This effectively pushes the bearing out of the knuckle from behind while the car acts as your vice. In videos, the bearings took a bit of persuasion to be freed from the knuckle with this method due to corrosion built up over the years. Knowing mine had only been on the car a little over a year, I decided I might be lucky and not much corrosion would be in my way. I was correct and very lucky! With a few hard hits in a crisscross pattern, the old wheel bearing walked itself right out of the knuckle leaving behind an almost clean bore. A can of brake cleaner, a wire brush attachment and some shop rags later, I had a perfectly clean bore ready for a new bearing.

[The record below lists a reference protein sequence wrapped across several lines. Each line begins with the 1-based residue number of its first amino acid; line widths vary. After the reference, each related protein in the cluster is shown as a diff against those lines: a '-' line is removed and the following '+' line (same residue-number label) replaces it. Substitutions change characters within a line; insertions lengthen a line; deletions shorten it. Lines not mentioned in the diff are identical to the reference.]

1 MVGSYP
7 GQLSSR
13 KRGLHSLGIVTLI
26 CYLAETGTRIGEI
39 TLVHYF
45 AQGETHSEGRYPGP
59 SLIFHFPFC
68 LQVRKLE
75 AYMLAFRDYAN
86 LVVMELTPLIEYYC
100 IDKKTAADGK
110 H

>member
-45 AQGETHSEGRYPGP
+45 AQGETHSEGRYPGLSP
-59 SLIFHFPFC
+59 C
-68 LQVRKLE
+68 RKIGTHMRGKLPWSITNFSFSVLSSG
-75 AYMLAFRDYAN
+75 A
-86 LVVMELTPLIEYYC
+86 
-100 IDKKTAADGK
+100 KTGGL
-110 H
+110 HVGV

With a bit of axle grease, I lubed up the new bearings’ outside diameter mating surface to help prevent some rust and corrosion from forming in the future. With the new bearing and hub assembly in one hand, I carefully threaded in the stock fasteners with the other. From there, I used an impact and a soft squeeze of the trigger to gently run the fasteners down in an equal criss-cross pattern so that the new bearing would pull itself into the knuckle evenly. Once all four fasteners were ran down equally and the bearing surface was seated flush with the back of the knuckle, I grabbed a torque wrench and torqued them down to the factory specified 33 lb-ft. Pivoting the knuckle and axle back in place proved to be a one motion job, with the bottom of the knuckle needing to land on the lower ball joint stud while simultaneously sliding the axle splines into the hub assembly. After a few tries, things were starting to get back into their places and I could install the lower ball joint castle nut to its 45 lb-ft home with a new cotter pin.